Malaysia’s IPO Market Refuses to Slow Down
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Last week the Malaysian government’s palm oil giant Felda Global Holdings (FGV: MK) went public in the biggest successful IPO of the year, raking in more than $3.1 billion and rising with the KLCI Bursa Malaysia Index since then.
Note I said biggest successful IPO. Facebook’s (NASDAQ: FB) IPO can be considered many things, but successful is not one of them, unless you are a litigator. And since Felda was the next biggest IPO of this year so far, it gets to claim that title. Given the other news embroiling Morgan-Stanley (NYSE: MS) regarding their pressure on ratings agencies to oversell their SIVs, it would seem that muppet backlash from their involvement in the Facebook fiasco is the least of their worries currently.
IHH Hospital Group bhd. is currently in the bid taking process for their IPO, which is reported to be as big as $2 billion US. If the Ringgit keeps moving against the dollar the way it has since the E.U. Summit on June 28th, up nearly 1.6%, then that number could easily go higher. IHH will dual-list on both the Malaysian and Singaporean exchanges, now linked for cross-exchange trading regardless, which will increase both its exposure and potential liquidity.
Asian stocks tend to pay much higher dividends than western stocks do. Dividend yields as high as 4% to 5% are common, especially in Malaysia and Singapore. In Vietnam, there are many small and mid-cap companies trading at very low multiples with dividends yields that reach 12% in some quarters. The dividends are tied to a percentage of the company’s earnings so they tend to be very volatile. Dividends in the west tend to be more stable and viewed as passive income.
But the latest news from Malaysia is that near-monopoly cable and pay-TV provider Astro All Asia Television PLC has hired a who’s who of banks to handle their $1.5 billion IPO. CIMB and Maybank will be the leads on the project, and a number of the top U.S. and Swiss banks will act as the global book runners.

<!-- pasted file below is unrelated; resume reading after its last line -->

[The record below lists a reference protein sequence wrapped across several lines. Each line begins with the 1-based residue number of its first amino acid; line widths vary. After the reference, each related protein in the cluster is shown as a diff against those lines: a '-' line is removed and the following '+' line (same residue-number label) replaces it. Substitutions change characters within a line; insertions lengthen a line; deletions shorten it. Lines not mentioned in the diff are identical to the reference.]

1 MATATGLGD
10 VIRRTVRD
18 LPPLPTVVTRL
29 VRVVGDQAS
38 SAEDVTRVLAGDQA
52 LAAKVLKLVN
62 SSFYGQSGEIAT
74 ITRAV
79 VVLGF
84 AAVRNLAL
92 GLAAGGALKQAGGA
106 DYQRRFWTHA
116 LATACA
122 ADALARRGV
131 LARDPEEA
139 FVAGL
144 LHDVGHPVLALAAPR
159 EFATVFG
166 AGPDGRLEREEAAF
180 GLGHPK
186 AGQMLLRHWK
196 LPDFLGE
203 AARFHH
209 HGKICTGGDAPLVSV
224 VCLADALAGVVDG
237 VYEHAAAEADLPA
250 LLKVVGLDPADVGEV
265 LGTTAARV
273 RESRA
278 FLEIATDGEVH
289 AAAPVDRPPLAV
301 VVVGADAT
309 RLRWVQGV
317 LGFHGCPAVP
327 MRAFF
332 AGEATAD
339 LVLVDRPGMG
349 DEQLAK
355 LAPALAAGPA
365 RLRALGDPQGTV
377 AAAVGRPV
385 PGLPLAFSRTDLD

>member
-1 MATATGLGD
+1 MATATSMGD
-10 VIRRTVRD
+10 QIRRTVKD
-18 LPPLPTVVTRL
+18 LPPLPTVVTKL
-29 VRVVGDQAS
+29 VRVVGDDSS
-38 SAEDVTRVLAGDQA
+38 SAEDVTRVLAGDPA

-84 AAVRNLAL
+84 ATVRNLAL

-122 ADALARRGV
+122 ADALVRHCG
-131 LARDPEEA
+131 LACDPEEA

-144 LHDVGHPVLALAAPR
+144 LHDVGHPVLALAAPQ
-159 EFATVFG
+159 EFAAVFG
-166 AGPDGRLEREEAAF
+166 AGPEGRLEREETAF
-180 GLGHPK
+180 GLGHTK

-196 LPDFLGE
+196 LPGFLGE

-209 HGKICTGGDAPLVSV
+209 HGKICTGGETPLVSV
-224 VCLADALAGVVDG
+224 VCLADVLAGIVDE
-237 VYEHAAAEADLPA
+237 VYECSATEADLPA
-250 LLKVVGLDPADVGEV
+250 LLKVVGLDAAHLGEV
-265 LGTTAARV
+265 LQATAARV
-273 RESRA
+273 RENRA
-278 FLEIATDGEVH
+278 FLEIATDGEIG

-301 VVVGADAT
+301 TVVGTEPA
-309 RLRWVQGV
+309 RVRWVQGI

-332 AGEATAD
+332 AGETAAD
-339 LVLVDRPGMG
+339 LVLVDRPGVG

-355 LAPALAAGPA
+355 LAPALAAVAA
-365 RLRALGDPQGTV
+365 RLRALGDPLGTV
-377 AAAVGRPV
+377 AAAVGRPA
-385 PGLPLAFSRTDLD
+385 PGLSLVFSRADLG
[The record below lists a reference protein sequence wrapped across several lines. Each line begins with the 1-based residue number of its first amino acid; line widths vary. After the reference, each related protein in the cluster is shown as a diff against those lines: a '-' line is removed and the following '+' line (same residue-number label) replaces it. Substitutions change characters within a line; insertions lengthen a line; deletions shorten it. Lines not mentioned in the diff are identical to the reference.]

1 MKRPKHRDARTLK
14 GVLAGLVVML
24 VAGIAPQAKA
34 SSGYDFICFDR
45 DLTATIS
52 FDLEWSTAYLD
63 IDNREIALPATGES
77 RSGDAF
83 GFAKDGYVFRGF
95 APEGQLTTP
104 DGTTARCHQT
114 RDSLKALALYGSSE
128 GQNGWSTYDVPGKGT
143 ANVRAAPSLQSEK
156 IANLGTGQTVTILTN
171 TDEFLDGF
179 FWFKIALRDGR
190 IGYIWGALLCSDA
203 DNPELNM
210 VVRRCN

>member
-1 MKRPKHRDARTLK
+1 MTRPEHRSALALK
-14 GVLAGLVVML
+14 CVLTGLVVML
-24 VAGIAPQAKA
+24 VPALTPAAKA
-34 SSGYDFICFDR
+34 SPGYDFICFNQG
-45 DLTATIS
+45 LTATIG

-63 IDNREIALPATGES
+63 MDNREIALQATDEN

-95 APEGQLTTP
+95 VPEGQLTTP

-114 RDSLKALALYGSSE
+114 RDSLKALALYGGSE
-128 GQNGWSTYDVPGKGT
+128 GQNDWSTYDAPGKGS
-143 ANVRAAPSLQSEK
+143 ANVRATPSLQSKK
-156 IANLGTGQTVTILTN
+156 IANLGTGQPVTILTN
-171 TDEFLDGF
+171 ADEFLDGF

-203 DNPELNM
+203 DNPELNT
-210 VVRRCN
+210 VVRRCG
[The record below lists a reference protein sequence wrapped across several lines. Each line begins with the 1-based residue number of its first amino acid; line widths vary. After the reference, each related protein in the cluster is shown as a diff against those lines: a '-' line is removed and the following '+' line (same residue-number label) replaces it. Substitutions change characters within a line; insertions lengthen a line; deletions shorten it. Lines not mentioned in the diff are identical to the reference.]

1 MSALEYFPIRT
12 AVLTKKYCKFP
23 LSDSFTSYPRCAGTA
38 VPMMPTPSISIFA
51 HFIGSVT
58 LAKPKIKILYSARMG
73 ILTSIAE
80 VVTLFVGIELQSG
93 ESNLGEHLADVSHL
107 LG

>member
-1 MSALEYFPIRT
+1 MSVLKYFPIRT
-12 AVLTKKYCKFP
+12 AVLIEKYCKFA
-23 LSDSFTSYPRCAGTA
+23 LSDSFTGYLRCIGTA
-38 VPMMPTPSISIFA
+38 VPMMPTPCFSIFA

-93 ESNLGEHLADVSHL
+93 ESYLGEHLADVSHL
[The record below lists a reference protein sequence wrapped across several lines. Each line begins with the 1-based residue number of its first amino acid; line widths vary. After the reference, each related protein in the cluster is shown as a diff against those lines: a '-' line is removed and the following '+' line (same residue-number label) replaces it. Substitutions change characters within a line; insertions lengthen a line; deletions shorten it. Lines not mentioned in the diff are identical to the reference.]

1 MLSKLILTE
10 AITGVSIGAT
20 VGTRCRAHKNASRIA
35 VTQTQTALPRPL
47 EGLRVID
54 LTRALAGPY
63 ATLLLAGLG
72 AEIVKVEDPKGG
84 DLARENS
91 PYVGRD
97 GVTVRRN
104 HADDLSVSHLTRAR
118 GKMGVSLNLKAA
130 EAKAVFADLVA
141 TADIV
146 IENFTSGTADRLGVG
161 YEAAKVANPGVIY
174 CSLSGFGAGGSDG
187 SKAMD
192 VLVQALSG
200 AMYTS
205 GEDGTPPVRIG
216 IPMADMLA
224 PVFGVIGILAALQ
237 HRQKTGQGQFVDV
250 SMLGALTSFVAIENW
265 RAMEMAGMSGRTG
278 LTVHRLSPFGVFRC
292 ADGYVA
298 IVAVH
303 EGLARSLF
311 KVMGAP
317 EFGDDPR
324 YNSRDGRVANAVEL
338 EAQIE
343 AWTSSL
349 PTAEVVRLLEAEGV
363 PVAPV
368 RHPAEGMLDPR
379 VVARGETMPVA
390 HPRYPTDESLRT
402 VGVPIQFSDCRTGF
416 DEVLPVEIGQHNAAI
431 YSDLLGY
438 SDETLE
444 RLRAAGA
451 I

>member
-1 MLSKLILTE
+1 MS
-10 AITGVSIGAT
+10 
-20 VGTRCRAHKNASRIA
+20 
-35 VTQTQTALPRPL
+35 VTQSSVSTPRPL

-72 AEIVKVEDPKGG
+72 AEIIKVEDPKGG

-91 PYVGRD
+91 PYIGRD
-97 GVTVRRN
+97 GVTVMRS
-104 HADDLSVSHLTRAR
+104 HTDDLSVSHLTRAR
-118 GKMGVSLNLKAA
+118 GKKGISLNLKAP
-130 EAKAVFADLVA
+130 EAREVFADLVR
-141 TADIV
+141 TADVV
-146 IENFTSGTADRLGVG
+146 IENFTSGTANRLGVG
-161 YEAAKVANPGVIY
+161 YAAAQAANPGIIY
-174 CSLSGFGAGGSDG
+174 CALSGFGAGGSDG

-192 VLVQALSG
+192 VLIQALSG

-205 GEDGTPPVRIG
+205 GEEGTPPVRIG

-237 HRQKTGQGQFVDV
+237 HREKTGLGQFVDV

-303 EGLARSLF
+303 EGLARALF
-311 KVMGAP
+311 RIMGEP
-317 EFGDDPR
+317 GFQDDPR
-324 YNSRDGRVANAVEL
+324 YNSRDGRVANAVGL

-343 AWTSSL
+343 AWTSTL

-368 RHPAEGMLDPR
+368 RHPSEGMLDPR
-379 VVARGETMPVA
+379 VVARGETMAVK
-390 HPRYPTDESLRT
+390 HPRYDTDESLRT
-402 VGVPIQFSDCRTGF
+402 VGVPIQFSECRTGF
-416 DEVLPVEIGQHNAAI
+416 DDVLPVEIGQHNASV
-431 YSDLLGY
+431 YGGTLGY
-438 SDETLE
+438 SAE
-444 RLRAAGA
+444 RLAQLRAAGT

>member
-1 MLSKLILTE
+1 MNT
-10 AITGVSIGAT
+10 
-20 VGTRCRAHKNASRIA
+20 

While Singapore’s major IPOs have all been postponed due to the situation in Europe (and coming soon to the U.S.), Malaysia’s state-owned corporations are equitizing on schedule and without fear. Part of the reason for this is Malaysia’s insistence on insulating its economy from the E.U. and the U.S. They have increased the amount of trade between themselves and the other ASEAN nations from 65% to 73% since 2006, while GDP has risen from $157 billion to $250 billion.
The KLCI Bursa Malaysia Index had its highest closing price on July 4 at 1614.43, breaching the all-time high of 1611.50, achieved on June 25. This is an index that has broken out into a potential major bull run on the news of increased liquidity from the major central banks. The 1600 level provided significant resistance that has now been overcome. A weekly close above 1611 would be a very strong confirmation of bulls being in control of the market. Malaysia’s exchange is heavily weighted towards institutional investors, who comprised 73% of the value of shares traded in June, accumulating RM1 billion for the month.
The surprise rate cut from China along with coordinated action by the Bank of England and the ECB bode well for the countries at the top of Southeast Asia. The iShares MCSI Malaysia ETF (NYSEMKT: EWM) is within 2% of its all-time high, carrying a 3.7% yield, and has seen a 1.2% expansion in AUM since June 20th. While these IPO’s may not be added to the ETF directly for some time, they will have an effect on the KLCI Index which tracks the 30 largest companies in Malaysia, of which Felda is now one.
If opposition leader Anwar Ibrihim’s party wins the elections coming up in the fall, this could be one of the biggest events in Malaysia’s history and bears scrutiny for intrigued investors.
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